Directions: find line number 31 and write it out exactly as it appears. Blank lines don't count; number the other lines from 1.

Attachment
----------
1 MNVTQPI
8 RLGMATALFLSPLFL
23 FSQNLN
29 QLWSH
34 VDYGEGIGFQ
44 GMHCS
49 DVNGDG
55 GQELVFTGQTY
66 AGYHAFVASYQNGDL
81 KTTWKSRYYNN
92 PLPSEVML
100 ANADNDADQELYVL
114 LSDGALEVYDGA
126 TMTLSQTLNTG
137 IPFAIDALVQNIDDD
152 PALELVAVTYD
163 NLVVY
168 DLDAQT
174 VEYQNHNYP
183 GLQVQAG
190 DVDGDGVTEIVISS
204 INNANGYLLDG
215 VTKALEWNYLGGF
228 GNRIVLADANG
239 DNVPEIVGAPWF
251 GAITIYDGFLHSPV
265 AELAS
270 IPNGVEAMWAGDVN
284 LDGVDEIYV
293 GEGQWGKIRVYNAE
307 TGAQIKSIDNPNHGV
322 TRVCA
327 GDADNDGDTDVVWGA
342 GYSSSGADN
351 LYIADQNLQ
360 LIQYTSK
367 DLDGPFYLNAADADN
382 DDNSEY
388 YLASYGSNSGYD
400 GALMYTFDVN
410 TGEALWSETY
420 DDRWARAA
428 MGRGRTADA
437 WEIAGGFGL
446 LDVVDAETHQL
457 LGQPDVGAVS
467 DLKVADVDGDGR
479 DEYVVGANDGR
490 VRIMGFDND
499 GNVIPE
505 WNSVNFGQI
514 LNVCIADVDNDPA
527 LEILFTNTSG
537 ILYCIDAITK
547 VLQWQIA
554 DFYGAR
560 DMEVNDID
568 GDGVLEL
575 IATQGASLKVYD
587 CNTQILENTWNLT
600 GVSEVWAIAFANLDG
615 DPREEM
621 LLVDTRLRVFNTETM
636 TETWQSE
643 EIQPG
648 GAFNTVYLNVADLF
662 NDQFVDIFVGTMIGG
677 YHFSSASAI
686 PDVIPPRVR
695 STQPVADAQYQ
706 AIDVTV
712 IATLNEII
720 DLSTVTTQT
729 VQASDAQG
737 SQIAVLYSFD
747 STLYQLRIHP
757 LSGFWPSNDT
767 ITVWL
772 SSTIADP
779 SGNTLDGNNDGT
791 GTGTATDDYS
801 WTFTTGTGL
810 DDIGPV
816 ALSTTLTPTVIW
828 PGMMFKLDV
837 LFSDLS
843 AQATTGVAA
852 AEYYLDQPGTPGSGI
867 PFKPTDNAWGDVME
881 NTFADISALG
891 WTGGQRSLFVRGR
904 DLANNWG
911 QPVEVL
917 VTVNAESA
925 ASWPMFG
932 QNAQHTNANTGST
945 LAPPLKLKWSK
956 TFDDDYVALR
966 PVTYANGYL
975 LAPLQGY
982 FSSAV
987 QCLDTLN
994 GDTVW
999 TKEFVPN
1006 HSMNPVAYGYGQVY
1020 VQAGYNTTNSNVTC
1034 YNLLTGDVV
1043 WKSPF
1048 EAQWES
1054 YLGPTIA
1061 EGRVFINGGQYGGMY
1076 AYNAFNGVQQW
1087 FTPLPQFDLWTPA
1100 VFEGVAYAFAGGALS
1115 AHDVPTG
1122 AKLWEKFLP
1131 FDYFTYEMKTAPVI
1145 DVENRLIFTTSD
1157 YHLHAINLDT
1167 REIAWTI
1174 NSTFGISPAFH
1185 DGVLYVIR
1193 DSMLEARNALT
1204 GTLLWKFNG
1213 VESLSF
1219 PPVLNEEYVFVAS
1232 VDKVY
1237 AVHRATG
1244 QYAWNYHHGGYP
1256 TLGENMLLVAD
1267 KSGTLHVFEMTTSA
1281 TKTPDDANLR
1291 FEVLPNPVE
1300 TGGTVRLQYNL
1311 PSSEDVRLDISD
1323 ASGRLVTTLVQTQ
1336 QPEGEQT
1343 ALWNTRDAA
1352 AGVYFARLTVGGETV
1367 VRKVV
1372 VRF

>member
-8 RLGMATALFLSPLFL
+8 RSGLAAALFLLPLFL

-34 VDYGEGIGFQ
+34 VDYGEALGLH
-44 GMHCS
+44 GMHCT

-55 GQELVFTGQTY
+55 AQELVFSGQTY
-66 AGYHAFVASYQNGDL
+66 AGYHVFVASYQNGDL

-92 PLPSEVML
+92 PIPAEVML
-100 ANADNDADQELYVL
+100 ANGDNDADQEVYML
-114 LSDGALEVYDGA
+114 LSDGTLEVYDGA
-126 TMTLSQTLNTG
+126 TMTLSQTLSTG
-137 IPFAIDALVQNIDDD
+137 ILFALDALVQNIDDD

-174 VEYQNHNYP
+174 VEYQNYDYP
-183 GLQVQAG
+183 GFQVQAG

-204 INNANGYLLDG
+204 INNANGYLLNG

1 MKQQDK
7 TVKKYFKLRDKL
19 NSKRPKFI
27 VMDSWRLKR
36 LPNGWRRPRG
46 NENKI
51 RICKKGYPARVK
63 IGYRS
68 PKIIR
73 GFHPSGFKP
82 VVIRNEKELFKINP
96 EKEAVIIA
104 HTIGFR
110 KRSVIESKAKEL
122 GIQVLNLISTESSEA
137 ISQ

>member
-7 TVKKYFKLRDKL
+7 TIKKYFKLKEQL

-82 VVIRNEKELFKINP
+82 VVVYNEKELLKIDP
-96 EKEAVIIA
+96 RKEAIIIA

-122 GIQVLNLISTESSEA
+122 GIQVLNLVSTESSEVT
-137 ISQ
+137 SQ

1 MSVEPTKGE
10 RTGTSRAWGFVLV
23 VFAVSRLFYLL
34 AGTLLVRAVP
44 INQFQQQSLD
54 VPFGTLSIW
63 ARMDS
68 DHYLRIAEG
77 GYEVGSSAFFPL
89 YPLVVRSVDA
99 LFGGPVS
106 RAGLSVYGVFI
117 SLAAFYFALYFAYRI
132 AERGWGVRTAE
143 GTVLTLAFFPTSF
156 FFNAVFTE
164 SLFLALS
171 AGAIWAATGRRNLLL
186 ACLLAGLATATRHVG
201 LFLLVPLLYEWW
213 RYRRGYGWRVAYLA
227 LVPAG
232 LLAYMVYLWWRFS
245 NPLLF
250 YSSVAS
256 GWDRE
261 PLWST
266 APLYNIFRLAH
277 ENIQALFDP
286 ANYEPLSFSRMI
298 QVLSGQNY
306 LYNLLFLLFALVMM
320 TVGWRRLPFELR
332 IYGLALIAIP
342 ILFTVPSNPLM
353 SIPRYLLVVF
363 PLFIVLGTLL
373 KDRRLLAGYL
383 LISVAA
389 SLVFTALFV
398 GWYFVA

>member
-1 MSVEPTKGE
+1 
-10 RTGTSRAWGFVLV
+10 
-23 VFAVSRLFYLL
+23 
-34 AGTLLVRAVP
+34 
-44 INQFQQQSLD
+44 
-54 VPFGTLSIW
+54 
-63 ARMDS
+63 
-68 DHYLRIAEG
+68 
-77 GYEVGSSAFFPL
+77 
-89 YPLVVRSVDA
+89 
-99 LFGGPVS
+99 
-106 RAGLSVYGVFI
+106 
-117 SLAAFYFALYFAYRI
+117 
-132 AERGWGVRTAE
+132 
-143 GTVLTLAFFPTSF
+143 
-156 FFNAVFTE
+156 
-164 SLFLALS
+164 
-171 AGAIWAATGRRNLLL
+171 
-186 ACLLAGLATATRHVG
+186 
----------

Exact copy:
307 TGAQIKSIDNPNHGV